meat rabbits if the babies were so fragile."
Another case experience
l thought you might like to see a pic of my rabbit called
Clifford . . . he's nearly six weeks old and has lived with his mum and
seven siblings since he was born. He seems to sandwich himself between the others to keep warm. Eats like a little horse .
. . he's very cute!! Jan.
Hi Jan, Thanks heaps for your amazing photos and info about Clifford! How is he now,
fully furred or still a bit different from the rest? Does he reside in Australia or in another country?
All the best and big hugs to your sooky baby and the others! Cheerio, Christine
Clifford is doing well . . . she as it turns out is still 90% furless! Clifford lives in Melbourne and is now
an inside rabbit – being a little delicate in the heat. l nearly lost Clifford two weeks ago due to massive dehydration
and a possible stomach bug. We syringe fed her for a couple of days on a rehydration liquid and she now seems much better!
Jan & Cliffordette J
lost contact with owner to find out what eventuated with this particular hairless kit)
*New* And another
case received September 2012 from a NSW breeder
I was reading about hairless rabbits
on your website a couple of days ago and then today I had a look at my ‘mutant’ babies and guess what???? I’m
sure one of them is hairless – the one I thought was going to have curly hair, it’s actually bald! So, I’m
not sure what to make of it, I feel quiet sorry for it, its sooo ugly, but I’m also concerned for it as noted, they
rarely survive. It’ll be interesting to see what becomes of the poor little alien creature. We have named the alien,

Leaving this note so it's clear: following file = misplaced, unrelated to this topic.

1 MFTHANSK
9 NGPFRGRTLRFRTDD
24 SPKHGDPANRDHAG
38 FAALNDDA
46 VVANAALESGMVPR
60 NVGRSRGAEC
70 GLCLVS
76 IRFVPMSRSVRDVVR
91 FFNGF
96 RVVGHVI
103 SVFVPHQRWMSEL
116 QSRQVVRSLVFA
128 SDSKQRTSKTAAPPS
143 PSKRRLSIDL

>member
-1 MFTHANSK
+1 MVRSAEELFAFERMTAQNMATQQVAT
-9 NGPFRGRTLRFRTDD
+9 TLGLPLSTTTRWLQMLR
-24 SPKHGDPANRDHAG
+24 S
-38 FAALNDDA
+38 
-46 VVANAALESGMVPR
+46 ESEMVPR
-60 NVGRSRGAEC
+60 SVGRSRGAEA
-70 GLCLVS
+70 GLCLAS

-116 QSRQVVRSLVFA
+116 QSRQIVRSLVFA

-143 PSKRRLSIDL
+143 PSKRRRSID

is a photo of what I discovered in the nest box. I have looked at them every couple of days since birth but just thought two
were smaller than the others. Now I’ve seen them in the harsh light of day and it’s not a pretty sight!
I also think I have one, not so pretty Plush Lop, its fur began to fall out
and oddly has regrown. They must be 20-21 days old now and are all doing well.
The one that looks like a ‘Rex’ has lopped ears, it lost
all its fur and has started growing back a kind of feathery coat, it kind of looks like a half plucked chook at the moment.
I guess this will be the ‘Plush Lop’, I actually feel quiet sad that someone would do something so bizarre on
purpose. Background history: The owner bought a chocolate butterfly doe (from another NSW breeder),
which for all intents and purposes looked just like a Mini Lop. Pedigree papers were not provided and when mated to her
own buck this is what they unfortunately experienced. Needless to say the family (especially the children who
had grown attached to them) were devastated when both of the kits died.
And hairless (skinny?) rabbits can be found way over in Sweden . . .
Hi! I found
your website when I searched for 'skinny rabbit'. I have a large rabbit farm in Sweden and I got a skinny called Teddytassens
Biran. Very ugly, but so friendly! You may want to see pictures of him? He has four normal sisters and brothers and one more
skinny girl but she died yesterday. Brian eats much and growing fast. Here you can see him (scroll down to see bizarre photos
of Brian: http://www.teddytassen.se/VisaKanin.html?KaninID=398&Namn=Teddytassens+Biran
Here's pictures of the girl while she was alive: http://www.teddytassen.se/VisaKanin.html?KaninID=397&Namn=Teddytassens+Blanka
If you like you can put my link to my webpage in your site. Best regards, Sofie Nilsson, Sweden